Edit in Notebook

The Notebook Editor allows you to iteratively build, validate, and test queries within the editor. You can enable the Notebook Editor from the Cluster Management Console (CMC). The Notebook Editor is an Incorta Labs feature in your tenant configurations.

Note

The Notebook Editor is not available when using Incorta PostgreSQL.

IncortaML

From the Notebook Editor, you can use IncortaML (Incorta Machine Learning) to add machine learning models to your materialized view. You can utilize IncortaML to train models using regression and classification modeling.

Properties

When you create a materialized view, you can define the Spark properties for the load job. A CMC Administrator sets the default properties for a materialized view in the tenant’s configuration.

Starting with the 2022.1.0 release, you can submit Spark jobs to the Spark cluster by setting the cluster deploy mode at the MV level for the spark.submit.deployMode property in the Data Source dialog, or at the server level in Spark Integration configurations in the CMC. If the MV deploy mode is defined, it overrides the server configuration, otherwise, the server deploy mode is applied.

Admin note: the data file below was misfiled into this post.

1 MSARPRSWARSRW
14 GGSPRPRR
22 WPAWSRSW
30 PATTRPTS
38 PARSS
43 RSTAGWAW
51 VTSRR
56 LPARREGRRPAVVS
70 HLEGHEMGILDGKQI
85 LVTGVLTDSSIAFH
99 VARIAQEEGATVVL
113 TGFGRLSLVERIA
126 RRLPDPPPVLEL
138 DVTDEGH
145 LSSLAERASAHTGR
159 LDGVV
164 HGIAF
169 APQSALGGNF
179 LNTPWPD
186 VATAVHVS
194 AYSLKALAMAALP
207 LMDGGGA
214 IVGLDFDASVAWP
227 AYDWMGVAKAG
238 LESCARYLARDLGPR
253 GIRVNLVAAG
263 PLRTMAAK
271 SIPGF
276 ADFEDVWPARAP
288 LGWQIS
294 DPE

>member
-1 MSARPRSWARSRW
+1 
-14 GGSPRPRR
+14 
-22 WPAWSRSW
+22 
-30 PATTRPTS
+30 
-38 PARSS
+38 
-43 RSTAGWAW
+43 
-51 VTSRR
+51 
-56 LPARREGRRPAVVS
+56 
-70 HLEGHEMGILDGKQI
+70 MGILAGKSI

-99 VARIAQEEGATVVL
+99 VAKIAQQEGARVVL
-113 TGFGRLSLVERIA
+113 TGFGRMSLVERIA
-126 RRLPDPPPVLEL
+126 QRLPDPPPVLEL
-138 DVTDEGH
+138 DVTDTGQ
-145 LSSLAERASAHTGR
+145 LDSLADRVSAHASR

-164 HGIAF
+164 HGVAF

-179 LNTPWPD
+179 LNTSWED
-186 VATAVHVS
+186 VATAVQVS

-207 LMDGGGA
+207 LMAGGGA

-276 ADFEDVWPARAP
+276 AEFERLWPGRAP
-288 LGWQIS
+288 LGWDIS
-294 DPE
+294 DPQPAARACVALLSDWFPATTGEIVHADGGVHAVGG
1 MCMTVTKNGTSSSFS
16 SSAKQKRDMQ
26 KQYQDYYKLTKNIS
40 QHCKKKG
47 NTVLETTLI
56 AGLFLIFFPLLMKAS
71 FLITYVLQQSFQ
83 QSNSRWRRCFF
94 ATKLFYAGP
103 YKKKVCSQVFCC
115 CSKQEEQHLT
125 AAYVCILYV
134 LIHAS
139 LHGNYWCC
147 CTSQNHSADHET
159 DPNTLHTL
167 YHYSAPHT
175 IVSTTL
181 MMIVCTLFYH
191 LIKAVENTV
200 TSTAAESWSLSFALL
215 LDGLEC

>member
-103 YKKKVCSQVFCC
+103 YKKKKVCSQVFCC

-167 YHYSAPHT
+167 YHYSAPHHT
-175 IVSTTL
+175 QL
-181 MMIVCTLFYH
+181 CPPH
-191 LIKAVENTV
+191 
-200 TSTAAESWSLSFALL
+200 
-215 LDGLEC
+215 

Recommendation

You should only edit the Spark properties of the materialized view to manage specific memory constraints and with an understanding of the Spark configuration.

Following are configurable Spark properties:

PropertyDefaultDescriptionNotes
spark.driver.memory1gAmount of memory to use for the driver process, i.e. where SparkContext is initialized, in MiB unless otherwise specified (e.g. 1g, 2g). This is the memory allocated for the Spark logical plan and any Spark actions that transfer the data to the driver.
spark.executor.memory1gThe amount of memory to use per executor process, in MiB unless otherwise specified.
spark.cores.maxNo defaultThe maximum amount of CPU cores to request for the application from the cluster.
spark.executor.coresThe default is 1 with Spark configured using YARN.The number of cores to use on each executor.Set equal to spark.cores.max.